Helping the Family Business Grow

Can a newcomer revitalize a family business--without igniting a family feud? Learn from 3 entrepreneurs who did just that.

Editor's Note: Looking for our online exclusive? Click here for a list of resources to help you keep things running smoothly in your family business.

The 20s are a time for self-discovery, and Robert Douglas Jr.'s 20s were no different. After earning a political science degree in 1995 from Eckerd College in St. Petersburg, Florida, he was off to Maui, Hawaii, to ride the tide for a year as a professional windsurfer. Then it was back to Florida to pursue another interest: flying. Robert Jr. earned a commercial pilot's license and got a job as a flight engineer for a family-owned Miami airline company. By the late '90s, he was flying DC-8s all over Central and South America.

Working for a father-son company made a big impression on Robert Jr., 33. "I looked at it and thought, 'What a great opportunity,'" he says. "I decided to take a leave of absence from the flying job to see if I could work with my father."

His father is Robert Douglas Sr., 72, founder of The Black Dog Tavern Co. Inc., the iconic T-shirt shop and restaurant on Martha's Vineyard, Massachusetts. The Black Dog dates back to 1971, when Robert Sr. opened a restaurant and named it after his Labrador-boxer, whose namesake was the pirate in the classic novel Treasure Island.

By the early '80s, The Black Dog T-shirt was a must-have item for Ivy Leaguers who spent summers on the island, and the store generated national buzz in the '90s, thanks to customers like President Bill Clinton. Robert Jr. created his own buzz when he came back to The Black Dog in 2000 to spend six months as a manager-in-training and quickly transitioned into the role of COO. Robert Jr. had his own ideas for revitalizing the business, but pushing new ideas wasn't easy; some senior managers quit amid the turbulence. "I think [the resistance] was due to my fresh outlook," says Robert Jr., now CEO. "I don't want to call it inexperience, but it was definitely a fresh set of eyes on the business."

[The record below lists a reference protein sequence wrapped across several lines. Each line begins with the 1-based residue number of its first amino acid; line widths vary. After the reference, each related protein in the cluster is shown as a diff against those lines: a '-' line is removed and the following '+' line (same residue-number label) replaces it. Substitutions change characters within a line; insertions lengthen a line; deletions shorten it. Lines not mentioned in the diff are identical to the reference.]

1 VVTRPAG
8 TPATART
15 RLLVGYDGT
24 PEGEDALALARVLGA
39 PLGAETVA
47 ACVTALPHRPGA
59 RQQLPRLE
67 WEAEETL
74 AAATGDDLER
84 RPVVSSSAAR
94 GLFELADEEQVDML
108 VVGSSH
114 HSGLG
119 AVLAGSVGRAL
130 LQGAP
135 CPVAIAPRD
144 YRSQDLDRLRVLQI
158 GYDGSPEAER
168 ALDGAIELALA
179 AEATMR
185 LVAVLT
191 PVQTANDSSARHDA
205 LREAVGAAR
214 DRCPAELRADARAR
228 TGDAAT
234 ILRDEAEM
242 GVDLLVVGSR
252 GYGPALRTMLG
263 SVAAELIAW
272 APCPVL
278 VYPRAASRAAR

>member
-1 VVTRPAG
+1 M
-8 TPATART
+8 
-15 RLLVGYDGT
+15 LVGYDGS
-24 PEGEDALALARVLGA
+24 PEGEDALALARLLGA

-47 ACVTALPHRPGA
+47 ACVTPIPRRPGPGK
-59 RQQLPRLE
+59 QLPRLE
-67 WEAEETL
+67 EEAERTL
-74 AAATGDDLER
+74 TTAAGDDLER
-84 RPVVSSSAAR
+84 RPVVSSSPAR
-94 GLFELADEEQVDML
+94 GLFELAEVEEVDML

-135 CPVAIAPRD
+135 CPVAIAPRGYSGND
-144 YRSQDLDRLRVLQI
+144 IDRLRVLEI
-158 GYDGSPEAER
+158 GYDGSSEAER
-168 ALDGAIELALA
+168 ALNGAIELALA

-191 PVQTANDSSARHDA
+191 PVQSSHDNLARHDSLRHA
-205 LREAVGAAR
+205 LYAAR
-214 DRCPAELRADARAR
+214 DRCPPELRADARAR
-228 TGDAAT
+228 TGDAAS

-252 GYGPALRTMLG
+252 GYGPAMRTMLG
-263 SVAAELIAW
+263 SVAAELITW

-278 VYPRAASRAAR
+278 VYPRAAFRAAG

Returning to the family business as "the kid" isn't all milkshakes and cotton candy, especially when younger family members see changes that need to happen for the business to remain relevant and profitable. "Young successors bring ideas to the table," says Paula Harveston, a management professor at the Campbell School of Business at Berry College in Mount Berry, Georgia. "It can be a problem, especially when there's no confidence in that person's leadership abilities yet."

This crisis of confidence could become more of an issue. Leadership in 39 percent of U.S. family-owned businesses will change hands over the next five years, according to the 2003 "MassMutual Financial Group/Raymond Institute American Family Business Survey." Thirty percent will go on to be run by second-generation family members, 12 percent will survive into the third generation, and just 3 percent will be handed down to the fourth generation, says Joseph Astrachan, editor of Family Business Review. In fact, the average life span of the U.S. family business is only 24 years.

At The Black Dog, Robert Sr. remains owner, chairman, president and sounding board for Robert Jr. and brother Jamie, 31, who oversees management of its retail stores. (His brother Morgan, 27, is a lunch cook at the tavern, and another brother, Brooke, 22, isn't involved with the business, "but," says Robert Jr., "I'm working on him.")

Having an encouraging parent helps, says Robert Jr., but he still had to sell employees on a new direction. It's been a slow process of outlining his ideas (one of which is a five-year plan for expanding the clothing side by up to 50 new stores--a move that could propel sales to $75 million by 2008), getting everyone's input and answering tons of questions. Some employees might leave, Robert Jr. says, but that's the price of progress. "I had countless meetings with the employees, because they need to be brought up to speed," he says. "It might take three, four, five months to keep on driving it home."

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Chris Penttila is a Washington, DC-based freelance journalist who covers workplace issues on her blog,

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This article was originally published in the March 2005 print edition of Entrepreneur with the headline: It's All Relative.

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